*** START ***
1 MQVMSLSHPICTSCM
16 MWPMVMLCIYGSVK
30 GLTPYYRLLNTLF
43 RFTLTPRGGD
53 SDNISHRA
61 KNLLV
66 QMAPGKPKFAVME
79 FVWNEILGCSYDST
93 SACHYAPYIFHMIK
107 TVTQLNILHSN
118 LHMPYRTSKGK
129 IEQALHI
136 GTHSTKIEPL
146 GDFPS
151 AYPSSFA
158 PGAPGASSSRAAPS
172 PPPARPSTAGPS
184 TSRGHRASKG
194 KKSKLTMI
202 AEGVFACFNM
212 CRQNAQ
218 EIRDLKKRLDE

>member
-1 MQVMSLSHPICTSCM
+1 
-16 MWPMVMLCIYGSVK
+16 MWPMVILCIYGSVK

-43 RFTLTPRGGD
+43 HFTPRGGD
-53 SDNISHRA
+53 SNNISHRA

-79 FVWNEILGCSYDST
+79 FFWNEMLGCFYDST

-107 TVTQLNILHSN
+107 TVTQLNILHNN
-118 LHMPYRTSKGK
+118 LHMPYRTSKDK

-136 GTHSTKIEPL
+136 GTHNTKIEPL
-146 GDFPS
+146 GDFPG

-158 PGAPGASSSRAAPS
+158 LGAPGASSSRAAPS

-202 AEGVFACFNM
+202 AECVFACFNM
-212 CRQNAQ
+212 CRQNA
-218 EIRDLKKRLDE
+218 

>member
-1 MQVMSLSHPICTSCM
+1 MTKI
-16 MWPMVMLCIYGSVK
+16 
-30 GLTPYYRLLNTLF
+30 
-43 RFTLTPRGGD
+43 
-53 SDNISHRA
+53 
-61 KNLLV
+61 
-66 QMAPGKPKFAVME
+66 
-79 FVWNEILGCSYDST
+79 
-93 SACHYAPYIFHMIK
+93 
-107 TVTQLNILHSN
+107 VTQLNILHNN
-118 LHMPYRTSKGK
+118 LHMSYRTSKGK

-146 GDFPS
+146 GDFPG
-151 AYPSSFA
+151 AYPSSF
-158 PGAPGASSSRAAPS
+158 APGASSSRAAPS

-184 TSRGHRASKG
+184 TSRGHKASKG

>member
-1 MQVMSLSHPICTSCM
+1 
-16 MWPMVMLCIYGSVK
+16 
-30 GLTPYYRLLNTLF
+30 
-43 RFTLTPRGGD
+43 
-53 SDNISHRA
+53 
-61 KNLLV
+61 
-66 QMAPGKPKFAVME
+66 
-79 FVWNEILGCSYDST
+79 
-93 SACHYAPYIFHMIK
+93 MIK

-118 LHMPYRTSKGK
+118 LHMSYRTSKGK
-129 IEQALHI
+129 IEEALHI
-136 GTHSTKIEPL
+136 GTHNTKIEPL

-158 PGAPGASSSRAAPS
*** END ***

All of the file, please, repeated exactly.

1 MQVMSLSHPICTSCM
16 MWPMVMLCIYGSVK
30 GLTPYYRLLNTLF
43 RFTLTPRGGD
53 SDNISHRA
61 KNLLV
66 QMAPGKPKFAVME
79 FVWNEILGCSYDST
93 SACHYAPYIFHMIK
107 TVTQLNILHSN
118 LHMPYRTSKGK
129 IEQALHI
136 GTHSTKIEPL
146 GDFPS
151 AYPSSFA
158 PGAPGASSSRAAPS
172 PPPARPSTAGPS
184 TSRGHRASKG
194 KKSKLTMI
202 AEGVFACFNM
212 CRQNAQ
218 EIRDLKKRLDE

>member
-1 MQVMSLSHPICTSCM
+1 
-16 MWPMVMLCIYGSVK
+16 MWPMVILCIYGSVK

-43 RFTLTPRGGD
+43 HFTPRGGD
-53 SDNISHRA
+53 SNNISHRA

-79 FVWNEILGCSYDST
+79 FFWNEMLGCFYDST

-107 TVTQLNILHSN
+107 TVTQLNILHNN
-118 LHMPYRTSKGK
+118 LHMPYRTSKDK

-136 GTHSTKIEPL
+136 GTHNTKIEPL
-146 GDFPS
+146 GDFPG

-158 PGAPGASSSRAAPS
+158 LGAPGASSSRAAPS

-202 AEGVFACFNM
+202 AECVFACFNM
-212 CRQNAQ
+212 CRQNA
-218 EIRDLKKRLDE
+218 

>member
-1 MQVMSLSHPICTSCM
+1 MTKI
-16 MWPMVMLCIYGSVK
+16 
-30 GLTPYYRLLNTLF
+30 
-43 RFTLTPRGGD
+43 
-53 SDNISHRA
+53 
-61 KNLLV
+61 
-66 QMAPGKPKFAVME
+66 
-79 FVWNEILGCSYDST
+79 
-93 SACHYAPYIFHMIK
+93 
-107 TVTQLNILHSN
+107 VTQLNILHNN
-118 LHMPYRTSKGK
+118 LHMSYRTSKGK

-146 GDFPS
+146 GDFPG
-151 AYPSSFA
+151 AYPSSF
-158 PGAPGASSSRAAPS
+158 APGASSSRAAPS

-184 TSRGHRASKG
+184 TSRGHKASKG

>member
-1 MQVMSLSHPICTSCM
+1 
-16 MWPMVMLCIYGSVK
+16 
-30 GLTPYYRLLNTLF
+30 
-43 RFTLTPRGGD
+43 
-53 SDNISHRA
+53 
-61 KNLLV
+61 
-66 QMAPGKPKFAVME
+66 
-79 FVWNEILGCSYDST
+79 
-93 SACHYAPYIFHMIK
+93 MIK

-118 LHMPYRTSKGK
+118 LHMSYRTSKGK
-129 IEQALHI
+129 IEEALHI
-136 GTHSTKIEPL
+136 GTHNTKIEPL

-158 PGAPGASSSRAAPS